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New Investors Need To Know The Lingo

Published on Thursday - February 06, 2014

It can be a daunting task for new investors to learn the myriad of financial terms associated with real estate.  APR, GFE and HUD are just a few of the things you will need to familiarize yourself with before you really gain momentum. After a while, every acronym sounds the same and terms can get pretty confusing. You don’t have to know every term in all areas of finance, but at a minimum you should know the basics. This will give you the confidence to hold conversations with anyone in the business. It won’t matter if you are talking to a realtor, attorney, appraiser or fellow investor. It will also allow you to quickly decipher information and know whether or not you are getting a good deal. You don’t need to be able to write a book about each term, but you should know the real estate lingo of your business.

There are many different terms in this business that can be rather intimidating. Just in real estate alone, there are terms regarding the mortgage process, closing, accounting, rents schedules and contracts. That is just the tip of the iceberg. The mistake most new investors make is thinking they have to master all of these terms immediately. Over time you will become more comfortable with relevant terms, but focus on one particular area when you first start. You will be surprised by just how much each area entails.

The buying process starts with a prequalification and ends with the closing. In between, you will hear everything from amortization schedules to liens to escrow accounts. Start with the preapproval process and work from there. Find out as much as you can about mortgages and financing. If you can’t find what you are looking for online or in print, ask your mortgage broker or lender. They are essentially working for you. If you have questions about any step of the process or any term you see, don’t feel like you can’t ask them.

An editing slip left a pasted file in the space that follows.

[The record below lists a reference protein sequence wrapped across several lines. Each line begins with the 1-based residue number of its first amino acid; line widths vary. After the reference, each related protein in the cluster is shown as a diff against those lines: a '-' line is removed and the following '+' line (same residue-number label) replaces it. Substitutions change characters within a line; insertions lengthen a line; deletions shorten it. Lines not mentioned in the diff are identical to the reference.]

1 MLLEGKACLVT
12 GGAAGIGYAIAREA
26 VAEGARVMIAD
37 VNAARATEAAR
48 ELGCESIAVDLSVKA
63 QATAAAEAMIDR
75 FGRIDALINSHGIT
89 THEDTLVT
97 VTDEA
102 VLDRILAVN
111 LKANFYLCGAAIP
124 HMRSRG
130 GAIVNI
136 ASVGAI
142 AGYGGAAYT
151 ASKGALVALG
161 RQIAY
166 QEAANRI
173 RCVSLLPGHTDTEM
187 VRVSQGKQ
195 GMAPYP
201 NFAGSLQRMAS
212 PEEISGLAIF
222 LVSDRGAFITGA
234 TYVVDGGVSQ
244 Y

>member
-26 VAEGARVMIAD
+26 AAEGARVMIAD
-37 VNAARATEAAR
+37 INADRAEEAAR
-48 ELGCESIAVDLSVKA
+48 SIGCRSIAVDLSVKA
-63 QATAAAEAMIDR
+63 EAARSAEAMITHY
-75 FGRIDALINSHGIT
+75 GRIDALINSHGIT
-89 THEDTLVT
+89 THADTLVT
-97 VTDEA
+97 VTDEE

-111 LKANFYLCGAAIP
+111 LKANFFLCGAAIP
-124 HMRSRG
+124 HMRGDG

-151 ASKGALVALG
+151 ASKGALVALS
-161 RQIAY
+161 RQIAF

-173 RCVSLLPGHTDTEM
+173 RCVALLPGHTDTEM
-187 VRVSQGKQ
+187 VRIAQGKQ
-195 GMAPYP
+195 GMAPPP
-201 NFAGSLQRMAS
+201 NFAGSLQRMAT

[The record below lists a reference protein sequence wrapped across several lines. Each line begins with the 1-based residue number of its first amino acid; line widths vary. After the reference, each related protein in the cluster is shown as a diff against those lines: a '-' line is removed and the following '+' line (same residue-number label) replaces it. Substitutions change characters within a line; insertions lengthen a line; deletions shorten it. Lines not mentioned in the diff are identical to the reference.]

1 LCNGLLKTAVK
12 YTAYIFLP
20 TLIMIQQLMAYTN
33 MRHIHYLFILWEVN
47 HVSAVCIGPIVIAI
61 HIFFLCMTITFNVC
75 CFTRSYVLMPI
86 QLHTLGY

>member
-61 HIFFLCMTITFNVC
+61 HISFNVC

There is no test or license to become an investor. You can know as much or as little about the business as you wish. However, like most areas in business, you will find that the more you know and the more prepared you are the better you will be. A good idea is to keep a notebook in your car or at your office to write down any new work, term or phrase that isn’t familiar to you and research it later. You don’t have to stop everything you are doing to punch the word in your phone, but the more you know the greater impact it will have on your business.

If you want to focus your business on wholesales, learn the terms associated with that process. If you want to focus on tax liens, there will be terms specific for that as well. Whatever your niche is and wherever you want to invest, you should know as much as you can in that area. You don’t need to make flashcards and spend your day studying in a library, but you should know what you are talking about and more importantly what you are investing in.

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